Church in Nepal
  • Capital:
  • Kathmandu
  • Population:
  • 26.5 million
  • Catholic:
  • 7,200
  • Diocese:
  • 1 apostolic prefecture
  • Major religion:
  • Hinduism 83%, Buddhism 10%, Islam 4%
The history of Catholicism in Nepal begins with its inclusion in the diocese of Funchal, Portugal, and in 1533 as part of the diocese of Goa. From then on until 1983, it was a part of many different Indian dioceses.

Missionaries entered Nepal proper in 1715, when Capuchin fathers entered the Kathmandu Valley at the invitation of the Malla Kings. The priests were given full authority to preach Christianity and even build a church. The Our Lady's Assumption Church was built in 1760, and the Annunciation of Our Lady was built in Bhaktapur.
After the unification of Nepal by Prithvi Narayan Shah into a Hindu kingdom, the priests were asked to leave for fear they were British spies. In 1769 the priests and many Nepalese Christians left for India and settled in Chuhari, Northern Bihar, where they have remained. In 1893, the whole of Nepal was added to the Prefecture of Bettiah, India. It was then a part of the Patna, India apostolic vicariate from 1919 until the establishment of the mission covering only Nepal in 1983.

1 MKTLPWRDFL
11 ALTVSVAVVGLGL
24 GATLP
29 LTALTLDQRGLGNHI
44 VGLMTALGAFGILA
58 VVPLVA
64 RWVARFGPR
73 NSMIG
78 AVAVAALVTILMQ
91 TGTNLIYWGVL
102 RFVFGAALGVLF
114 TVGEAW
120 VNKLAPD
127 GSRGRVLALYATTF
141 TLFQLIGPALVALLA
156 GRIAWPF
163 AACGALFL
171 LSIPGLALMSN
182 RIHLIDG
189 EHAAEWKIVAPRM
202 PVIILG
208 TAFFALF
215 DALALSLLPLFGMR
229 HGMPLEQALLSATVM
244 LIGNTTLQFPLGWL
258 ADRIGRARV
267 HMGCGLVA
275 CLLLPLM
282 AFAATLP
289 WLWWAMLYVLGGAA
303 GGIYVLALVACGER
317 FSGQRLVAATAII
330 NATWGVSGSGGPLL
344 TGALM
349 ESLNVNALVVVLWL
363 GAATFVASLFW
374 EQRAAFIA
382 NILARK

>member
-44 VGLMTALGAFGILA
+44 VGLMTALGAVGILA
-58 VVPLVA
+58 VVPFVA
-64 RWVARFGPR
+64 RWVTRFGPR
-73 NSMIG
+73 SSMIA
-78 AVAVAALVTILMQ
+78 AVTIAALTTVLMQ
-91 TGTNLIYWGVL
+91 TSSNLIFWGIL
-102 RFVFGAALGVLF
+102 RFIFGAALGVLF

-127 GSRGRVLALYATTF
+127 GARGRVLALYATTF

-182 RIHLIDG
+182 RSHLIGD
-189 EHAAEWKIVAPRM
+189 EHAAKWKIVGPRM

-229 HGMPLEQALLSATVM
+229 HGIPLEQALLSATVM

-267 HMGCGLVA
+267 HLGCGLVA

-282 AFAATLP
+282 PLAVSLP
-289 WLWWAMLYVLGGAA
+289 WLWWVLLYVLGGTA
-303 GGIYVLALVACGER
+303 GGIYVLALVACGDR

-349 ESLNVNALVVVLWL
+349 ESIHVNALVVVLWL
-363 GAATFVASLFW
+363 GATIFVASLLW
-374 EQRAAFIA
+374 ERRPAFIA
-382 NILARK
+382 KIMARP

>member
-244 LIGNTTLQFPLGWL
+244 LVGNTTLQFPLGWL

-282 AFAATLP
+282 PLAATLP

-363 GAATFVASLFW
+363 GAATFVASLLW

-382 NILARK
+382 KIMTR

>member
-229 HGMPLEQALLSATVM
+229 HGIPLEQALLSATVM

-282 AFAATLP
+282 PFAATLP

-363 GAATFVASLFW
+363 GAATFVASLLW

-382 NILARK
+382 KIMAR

With the introduction of democracy in 1951, Jesuit missionaries started educational institutions but were not allowed to evangelize. The Catholic Mission was established in 1983 with territory taken from Patna diocese in India and entrusted to the care of the Jesuits. In 1992 the Church of the Assumption, a new church built with its name hearkening back to the original Assumption church, was officially recognized. In 1996 the Mission was elevated to the rank of Apostolic Prefecture.

  • Capital:
  • Kathmandu
  • Population:
  • 26.5 million
  • Catholic:
  • 7,200
  • Diocese:
  • 1 apostolic prefecture
  • Major religion:
  • Hinduism 83%, Buddhism 10%, Islam 4%
As of 2004 there are 7,105 Catholics in Nepal. The Nepalese church continues to grow and become more active. A convent was inaugurated along with a training center in western Nepal in June 2006, a first for western Nepal.

The interim constitution, finalized in 2007, guarantees some religious freedom but prohibits people from trying to convert others.

Pope Benedict XVI elevated the prefecture of Nepal to the rank of a vicariate in 2007 and appointed Fr Anthony Sharma as the first vicar and first Nepalese bishop of the Catholic Church.

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Nepal